We were amused by the laconic style of the following story from Yonhap.
WASHINGTON, July 31 (Yonhap) — The U.S. government expressed concern Tuesday about North Korea’s refusal to improve its regulatory system against money laundering and terrorism financing.
“The Financial Action Task Force (FATF) remained concerned about the DPRK’s failure to address the significant deficiencies in its regulatory regimes,” the State Department said in its annual report on terrorism. DPRK is the acronym for North Korea’s formal name, the Democratic People’s Republic of Korea.
The FATF reaffirms its 25 February 2011 call on its members and urges all jurisdictions to advise their financial institutions to give special attention to business relationships and transactions with the DPRK, including DPRK companies and financial institutions. In addition to enhanced scrutiny, the FATF further calls on its members and urges all jurisdictions to apply effective counter-measures to protect their financial sectors from money laundering and financing of terrorism (ML/FT) risks emanating from the DPRK. Jurisdictions should also protect against correspondent relationships being used to bypass or evade counter-measures and risk mitigation practices, and take into account ML/FT risks when considering requests by DPRK financial institutions to open branches and subsidiaries in their jurisdiction.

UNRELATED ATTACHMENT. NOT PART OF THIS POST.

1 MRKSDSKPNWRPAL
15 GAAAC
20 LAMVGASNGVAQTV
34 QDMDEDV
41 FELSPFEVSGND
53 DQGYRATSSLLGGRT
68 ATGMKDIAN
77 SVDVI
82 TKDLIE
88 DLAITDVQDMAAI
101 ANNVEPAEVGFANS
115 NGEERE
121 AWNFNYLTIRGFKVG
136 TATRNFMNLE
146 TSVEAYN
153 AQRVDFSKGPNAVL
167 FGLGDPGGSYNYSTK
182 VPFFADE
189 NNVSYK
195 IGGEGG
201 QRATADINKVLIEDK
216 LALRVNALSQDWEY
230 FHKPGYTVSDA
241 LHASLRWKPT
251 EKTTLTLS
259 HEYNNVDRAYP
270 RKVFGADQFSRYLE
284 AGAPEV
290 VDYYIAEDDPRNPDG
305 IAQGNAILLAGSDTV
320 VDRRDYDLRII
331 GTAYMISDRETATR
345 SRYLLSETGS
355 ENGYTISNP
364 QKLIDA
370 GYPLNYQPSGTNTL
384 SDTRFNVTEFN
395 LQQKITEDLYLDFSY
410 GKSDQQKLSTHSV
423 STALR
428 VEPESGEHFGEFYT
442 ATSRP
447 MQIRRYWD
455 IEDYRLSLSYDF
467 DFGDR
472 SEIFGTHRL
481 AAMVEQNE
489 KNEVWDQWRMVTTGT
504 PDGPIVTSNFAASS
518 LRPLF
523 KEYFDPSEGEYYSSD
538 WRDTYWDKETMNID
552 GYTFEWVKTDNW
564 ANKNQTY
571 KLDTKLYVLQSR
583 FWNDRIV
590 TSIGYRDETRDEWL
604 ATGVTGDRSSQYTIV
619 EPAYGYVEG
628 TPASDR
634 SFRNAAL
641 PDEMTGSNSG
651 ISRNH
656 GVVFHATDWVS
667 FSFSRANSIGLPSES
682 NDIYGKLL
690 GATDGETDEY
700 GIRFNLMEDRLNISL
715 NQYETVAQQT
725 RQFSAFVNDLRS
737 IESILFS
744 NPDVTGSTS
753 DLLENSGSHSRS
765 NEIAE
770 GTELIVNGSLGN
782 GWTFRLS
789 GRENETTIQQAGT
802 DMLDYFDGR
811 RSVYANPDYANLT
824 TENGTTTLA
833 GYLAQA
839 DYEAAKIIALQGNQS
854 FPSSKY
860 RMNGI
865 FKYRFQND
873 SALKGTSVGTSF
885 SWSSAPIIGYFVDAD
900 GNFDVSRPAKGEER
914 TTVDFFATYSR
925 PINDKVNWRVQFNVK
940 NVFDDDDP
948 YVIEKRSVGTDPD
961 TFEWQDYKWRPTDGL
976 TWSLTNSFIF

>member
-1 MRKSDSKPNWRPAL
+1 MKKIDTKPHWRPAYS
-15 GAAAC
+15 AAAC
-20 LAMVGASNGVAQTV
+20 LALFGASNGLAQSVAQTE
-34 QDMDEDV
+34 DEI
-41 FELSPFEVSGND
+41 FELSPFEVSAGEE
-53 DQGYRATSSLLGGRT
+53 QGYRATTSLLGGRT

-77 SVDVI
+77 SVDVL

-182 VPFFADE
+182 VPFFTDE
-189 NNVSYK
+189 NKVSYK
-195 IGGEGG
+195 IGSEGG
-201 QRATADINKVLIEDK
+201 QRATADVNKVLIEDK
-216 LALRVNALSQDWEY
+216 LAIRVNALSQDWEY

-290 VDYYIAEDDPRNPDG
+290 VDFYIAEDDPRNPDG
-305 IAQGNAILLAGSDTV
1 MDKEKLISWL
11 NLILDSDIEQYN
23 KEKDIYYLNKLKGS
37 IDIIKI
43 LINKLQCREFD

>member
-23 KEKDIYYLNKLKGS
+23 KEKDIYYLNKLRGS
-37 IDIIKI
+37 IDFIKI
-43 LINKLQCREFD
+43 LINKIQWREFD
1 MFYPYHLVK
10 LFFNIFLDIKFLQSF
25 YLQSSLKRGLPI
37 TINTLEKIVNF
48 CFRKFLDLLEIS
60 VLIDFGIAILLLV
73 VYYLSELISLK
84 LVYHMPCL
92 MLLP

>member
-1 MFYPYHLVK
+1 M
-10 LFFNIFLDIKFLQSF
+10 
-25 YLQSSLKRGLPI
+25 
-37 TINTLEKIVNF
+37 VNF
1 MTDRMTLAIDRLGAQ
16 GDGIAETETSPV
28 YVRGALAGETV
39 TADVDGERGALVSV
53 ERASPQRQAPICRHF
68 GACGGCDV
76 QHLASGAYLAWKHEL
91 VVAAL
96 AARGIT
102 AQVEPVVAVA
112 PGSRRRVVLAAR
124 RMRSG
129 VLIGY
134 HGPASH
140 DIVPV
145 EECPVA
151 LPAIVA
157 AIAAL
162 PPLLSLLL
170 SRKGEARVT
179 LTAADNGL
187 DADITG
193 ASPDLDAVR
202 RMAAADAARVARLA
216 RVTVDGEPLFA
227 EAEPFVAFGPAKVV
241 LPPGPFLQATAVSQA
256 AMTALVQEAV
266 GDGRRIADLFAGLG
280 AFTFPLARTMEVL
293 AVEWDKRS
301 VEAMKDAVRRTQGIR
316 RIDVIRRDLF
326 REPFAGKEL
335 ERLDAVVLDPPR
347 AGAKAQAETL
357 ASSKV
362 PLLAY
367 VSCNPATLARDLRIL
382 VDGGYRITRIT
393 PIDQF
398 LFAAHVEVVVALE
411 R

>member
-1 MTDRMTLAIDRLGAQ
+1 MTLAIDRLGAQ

The FATF acknowledges the latest outreach from DPRK to FATF and remains prepared to engage directly in assisting the DPRK to address its AML/CFT deficiencies.”
What is perhaps most interesting is that the DPRK has made an effort to engage with the FATF, perhaps an indication that various financial counter-measures and sanctions are having noticeable effects.
Other countries singled out for concern were Bolivia, Cuba, Ecuador, Ethiopia, Ghana, Indonesia, Nigeria, Pakistan, São Tomé and Príncipe, Sri Lanka, Syria, Tanzania, Thailand, Vietnam and Yemen. Three countries–Kenya, Myanmar and Turkey–or on a kind of watch list and risk countermeasures if not moving to address FATF concerns.